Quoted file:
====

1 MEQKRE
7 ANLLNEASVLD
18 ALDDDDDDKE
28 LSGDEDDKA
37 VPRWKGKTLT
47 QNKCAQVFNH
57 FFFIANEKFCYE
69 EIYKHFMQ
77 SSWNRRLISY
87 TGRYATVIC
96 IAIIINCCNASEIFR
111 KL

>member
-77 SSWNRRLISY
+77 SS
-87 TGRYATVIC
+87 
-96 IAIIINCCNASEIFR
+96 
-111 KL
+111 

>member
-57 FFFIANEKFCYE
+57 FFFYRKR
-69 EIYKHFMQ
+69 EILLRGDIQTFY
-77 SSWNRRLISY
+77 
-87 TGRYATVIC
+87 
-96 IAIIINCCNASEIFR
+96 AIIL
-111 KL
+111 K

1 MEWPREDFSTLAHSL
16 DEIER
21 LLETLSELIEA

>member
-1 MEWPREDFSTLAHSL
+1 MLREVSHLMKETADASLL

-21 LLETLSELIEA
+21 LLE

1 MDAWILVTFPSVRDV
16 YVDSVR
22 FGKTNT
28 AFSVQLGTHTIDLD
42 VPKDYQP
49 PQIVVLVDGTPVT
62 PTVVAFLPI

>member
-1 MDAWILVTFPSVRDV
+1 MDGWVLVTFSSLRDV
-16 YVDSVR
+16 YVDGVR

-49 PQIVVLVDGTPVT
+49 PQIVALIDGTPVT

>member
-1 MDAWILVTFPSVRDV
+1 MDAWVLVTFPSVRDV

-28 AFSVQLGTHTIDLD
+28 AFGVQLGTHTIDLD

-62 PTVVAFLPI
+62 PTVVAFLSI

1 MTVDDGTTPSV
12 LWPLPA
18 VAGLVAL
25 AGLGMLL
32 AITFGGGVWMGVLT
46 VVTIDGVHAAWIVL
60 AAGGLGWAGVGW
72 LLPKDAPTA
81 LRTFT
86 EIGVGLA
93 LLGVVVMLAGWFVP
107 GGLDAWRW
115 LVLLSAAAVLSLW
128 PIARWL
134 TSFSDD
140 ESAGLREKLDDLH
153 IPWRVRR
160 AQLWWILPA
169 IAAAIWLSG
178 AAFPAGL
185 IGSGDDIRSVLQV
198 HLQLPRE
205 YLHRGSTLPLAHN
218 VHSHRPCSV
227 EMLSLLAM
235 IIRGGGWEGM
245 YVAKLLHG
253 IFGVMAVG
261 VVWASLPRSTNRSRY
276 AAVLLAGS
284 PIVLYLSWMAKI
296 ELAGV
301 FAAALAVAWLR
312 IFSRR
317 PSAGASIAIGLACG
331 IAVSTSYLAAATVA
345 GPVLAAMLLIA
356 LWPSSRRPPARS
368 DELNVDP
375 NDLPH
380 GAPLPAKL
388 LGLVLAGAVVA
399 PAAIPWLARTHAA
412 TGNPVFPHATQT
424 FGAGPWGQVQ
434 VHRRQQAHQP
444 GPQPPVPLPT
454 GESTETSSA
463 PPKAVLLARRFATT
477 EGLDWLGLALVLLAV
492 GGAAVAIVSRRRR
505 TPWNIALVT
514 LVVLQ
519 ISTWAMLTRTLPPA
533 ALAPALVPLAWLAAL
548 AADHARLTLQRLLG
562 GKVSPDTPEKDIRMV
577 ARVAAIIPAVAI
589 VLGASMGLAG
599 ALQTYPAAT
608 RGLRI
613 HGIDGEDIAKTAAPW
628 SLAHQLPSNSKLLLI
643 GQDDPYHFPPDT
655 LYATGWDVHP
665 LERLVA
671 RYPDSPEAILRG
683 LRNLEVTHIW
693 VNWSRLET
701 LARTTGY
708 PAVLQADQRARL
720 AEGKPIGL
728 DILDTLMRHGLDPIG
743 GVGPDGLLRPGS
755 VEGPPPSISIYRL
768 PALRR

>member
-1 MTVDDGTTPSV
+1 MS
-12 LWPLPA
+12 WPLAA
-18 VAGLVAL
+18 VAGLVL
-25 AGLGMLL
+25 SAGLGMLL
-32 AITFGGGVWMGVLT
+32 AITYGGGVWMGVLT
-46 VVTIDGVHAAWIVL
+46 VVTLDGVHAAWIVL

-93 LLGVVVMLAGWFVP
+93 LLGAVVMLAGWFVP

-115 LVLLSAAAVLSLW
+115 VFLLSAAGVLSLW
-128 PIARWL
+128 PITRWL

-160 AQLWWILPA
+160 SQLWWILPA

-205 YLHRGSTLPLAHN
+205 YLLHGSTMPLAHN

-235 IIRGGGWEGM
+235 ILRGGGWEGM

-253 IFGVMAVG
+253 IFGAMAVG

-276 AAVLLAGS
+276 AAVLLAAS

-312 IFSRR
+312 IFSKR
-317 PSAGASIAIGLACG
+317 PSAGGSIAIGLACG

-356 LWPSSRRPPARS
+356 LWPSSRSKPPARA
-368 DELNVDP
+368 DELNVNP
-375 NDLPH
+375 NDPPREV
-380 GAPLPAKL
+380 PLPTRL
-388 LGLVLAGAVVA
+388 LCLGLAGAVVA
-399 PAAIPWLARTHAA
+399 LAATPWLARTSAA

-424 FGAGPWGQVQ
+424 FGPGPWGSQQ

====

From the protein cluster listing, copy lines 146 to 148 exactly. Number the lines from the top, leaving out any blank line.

+18 VAGLVL
-25 AGLGMLL
+25 SAGLGMLL